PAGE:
A serine proteinase from the sarcoplasmic fraction of red sea bream Pagrus major is possibly derived from blood

    Get PDF
    Collagen degradation is known to be involved in the post mortem tenderization of fish muscle. A serine proteinase that is assumed to be related to collagen degradation after fish death was purified from the sarcoplasmic fraction of red sea bream Pagrus major by ammonium sulfate fractionation and column chromatography on Sephacryl S-300, Q Sepharose and Phenyl Sepharose CL-4B. The enzyme hydrolyzed gelatin and was obtained as a protein band of approximately 38 kDa upon sodium dodecyl sulfate polyacrylamide gel electrophoresis under reducing conditions. The N-terminal amino acid sequence of the enzyme was determined for 32 residues. A protein that had the same N-terminal amino acid sequence as the enzyme for ten residues was purified from the serum of red sea bream and showed the same characteristics as the enzyme. Therefore, it is suggested that the serine proteinase migrates from the blood to muscle and degrades muscle proteins after the death of the fish

    3D Reconstruction of VZV Infected Cell Nuclei and PML Nuclear Cages by Serial Section Array Scanning Electron Microscopy and Electron Tomography

    Get PDF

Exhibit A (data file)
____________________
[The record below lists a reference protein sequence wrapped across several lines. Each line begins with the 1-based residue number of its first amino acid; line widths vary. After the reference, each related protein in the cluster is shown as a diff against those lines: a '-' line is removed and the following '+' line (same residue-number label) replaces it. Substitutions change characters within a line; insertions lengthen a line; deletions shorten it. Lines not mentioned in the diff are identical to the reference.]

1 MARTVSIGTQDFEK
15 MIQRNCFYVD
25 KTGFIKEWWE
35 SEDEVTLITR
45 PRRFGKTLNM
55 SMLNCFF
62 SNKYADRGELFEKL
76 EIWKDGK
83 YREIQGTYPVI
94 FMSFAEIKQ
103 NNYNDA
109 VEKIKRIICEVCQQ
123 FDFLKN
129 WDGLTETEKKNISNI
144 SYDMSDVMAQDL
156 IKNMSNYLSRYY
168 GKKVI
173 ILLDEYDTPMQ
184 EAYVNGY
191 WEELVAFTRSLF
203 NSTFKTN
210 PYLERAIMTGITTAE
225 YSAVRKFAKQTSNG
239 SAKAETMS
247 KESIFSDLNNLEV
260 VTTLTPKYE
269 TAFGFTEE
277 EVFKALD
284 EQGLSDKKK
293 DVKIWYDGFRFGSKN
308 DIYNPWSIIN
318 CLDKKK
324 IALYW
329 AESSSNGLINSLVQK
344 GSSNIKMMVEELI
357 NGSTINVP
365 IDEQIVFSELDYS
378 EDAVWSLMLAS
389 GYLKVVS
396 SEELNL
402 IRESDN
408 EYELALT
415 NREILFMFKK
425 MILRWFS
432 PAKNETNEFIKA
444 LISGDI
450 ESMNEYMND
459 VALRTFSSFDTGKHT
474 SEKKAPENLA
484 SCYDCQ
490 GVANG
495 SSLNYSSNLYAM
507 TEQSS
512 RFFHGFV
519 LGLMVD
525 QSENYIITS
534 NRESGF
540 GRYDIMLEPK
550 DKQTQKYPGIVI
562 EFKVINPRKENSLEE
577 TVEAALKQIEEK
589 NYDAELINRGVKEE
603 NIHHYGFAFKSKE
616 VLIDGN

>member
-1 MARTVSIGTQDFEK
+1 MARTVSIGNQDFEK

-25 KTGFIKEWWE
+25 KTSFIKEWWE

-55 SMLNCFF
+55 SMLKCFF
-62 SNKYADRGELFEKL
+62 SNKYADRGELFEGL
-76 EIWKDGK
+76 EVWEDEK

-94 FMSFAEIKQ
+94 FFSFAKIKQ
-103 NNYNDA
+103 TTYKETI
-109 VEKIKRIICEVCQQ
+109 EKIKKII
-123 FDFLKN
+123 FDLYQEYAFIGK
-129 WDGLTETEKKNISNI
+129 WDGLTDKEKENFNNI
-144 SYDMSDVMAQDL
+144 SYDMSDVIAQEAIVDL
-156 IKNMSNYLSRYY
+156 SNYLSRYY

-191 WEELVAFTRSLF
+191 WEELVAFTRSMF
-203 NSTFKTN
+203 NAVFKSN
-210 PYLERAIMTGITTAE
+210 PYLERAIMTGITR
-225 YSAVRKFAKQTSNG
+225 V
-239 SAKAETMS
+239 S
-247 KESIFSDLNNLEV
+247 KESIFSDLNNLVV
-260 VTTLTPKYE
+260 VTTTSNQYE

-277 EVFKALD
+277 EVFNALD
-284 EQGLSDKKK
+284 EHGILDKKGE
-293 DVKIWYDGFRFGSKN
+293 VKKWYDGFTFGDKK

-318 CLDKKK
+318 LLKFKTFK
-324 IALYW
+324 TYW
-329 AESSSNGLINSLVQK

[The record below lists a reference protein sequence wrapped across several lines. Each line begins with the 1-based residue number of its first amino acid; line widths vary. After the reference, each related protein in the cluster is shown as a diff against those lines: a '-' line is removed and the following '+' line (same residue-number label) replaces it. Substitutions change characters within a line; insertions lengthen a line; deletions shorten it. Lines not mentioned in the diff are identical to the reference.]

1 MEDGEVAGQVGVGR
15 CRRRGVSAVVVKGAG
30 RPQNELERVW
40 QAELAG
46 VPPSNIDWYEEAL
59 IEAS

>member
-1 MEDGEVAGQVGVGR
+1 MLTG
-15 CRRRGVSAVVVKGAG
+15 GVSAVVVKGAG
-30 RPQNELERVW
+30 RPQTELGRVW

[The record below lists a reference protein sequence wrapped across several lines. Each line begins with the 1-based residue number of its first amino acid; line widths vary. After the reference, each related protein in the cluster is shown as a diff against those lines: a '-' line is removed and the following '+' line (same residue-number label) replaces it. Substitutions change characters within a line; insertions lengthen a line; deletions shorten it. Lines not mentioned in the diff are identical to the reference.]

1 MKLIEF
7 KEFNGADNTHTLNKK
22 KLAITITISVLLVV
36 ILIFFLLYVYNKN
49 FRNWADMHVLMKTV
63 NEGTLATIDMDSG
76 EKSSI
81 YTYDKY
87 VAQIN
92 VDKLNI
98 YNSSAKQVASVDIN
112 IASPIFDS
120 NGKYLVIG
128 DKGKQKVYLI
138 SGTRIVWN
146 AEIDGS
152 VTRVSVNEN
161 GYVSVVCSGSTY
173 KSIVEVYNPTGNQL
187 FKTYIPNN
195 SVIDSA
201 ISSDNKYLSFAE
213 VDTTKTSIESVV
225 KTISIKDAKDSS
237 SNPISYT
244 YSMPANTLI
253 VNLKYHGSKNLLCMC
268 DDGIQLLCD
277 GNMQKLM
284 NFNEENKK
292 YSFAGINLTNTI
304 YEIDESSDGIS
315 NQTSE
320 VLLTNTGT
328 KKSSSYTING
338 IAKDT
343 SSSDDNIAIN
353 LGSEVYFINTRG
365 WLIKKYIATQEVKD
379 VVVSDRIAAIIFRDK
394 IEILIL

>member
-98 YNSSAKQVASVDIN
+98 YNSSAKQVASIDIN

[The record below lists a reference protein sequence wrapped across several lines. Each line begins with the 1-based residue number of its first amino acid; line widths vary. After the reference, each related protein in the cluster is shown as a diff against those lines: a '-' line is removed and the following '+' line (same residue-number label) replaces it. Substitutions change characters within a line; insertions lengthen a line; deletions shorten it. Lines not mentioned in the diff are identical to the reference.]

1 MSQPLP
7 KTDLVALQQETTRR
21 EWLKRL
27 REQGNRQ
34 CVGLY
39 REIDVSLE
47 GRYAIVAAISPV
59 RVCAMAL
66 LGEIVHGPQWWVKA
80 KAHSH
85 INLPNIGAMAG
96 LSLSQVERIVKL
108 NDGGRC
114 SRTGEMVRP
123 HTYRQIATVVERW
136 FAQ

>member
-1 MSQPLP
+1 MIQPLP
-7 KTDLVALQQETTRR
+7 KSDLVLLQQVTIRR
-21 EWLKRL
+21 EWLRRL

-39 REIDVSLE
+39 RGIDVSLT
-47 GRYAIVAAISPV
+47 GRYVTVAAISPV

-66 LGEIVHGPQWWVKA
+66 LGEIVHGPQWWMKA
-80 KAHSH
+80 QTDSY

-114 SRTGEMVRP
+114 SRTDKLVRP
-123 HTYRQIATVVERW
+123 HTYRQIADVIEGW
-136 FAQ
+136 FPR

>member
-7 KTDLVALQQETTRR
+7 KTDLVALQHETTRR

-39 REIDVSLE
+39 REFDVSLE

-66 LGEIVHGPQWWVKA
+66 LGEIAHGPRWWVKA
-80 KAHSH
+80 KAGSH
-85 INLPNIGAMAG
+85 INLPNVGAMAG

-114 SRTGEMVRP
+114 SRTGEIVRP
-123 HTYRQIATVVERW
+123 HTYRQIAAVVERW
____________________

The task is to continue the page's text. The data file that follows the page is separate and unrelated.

Varicella-zoster virus (VZV) is a human alphaherpesvirus that causes varicella (chickenpox) and herpes zoster (shingles). Like all herpesviruses, the VZV DNA genome is replicated in the nucleus and packaged into nucleocapsids that must egress across the nuclear membrane for incorporation into virus particles in the cytoplasm. Our recent work showed that VZV nucleocapsids are sequestered in nuclear cages formed from promyelocytic leukemia protein (PML) in vitro and in human dorsal root ganglia and skin xenografts in vivo. We sought a method to determine the three-dimensional (3D) distribution of nucleocapsids in the nuclei of herpesvirus-infected cells as well as the 3D shape, volume and ultrastructure of these unique PML subnuclear domains. Here we report the development of a novel 3D imaging and reconstruction strategy that we term Serial Section Array-Scanning Electron Microscopy (SSA-SEM) and its application to the analysis of VZV-infected cells and these nuclear PML cages. We show that SSA-SEM permits large volume imaging and 3D reconstruction at a resolution sufficient to localize, count and distinguish different types of VZV nucleocapsids and to visualize complete PML cages. This method allowed a quantitative determination of how many nucleocapsids can be sequestered within individual PML cages (sequestration capacity), what proportion of nucleocapsids are entrapped in single nuclei (sequestration efficiency) and revealed the ultrastructural detail of the PML cages. More than 98% of all nucleocapsids in reconstructed nuclear volumes were contained in PML cages and single PML cages sequestered up to 2,780 nucleocapsids, which were shown by electron tomography to be embedded and cross-linked by an filamentous electron-dense meshwork within these unique subnuclear domains. This SSA-SEM analysis extends our recent characterization of PML cages and provides a proof of concept for this new strategy to investigate events during virion assembly at the single cell level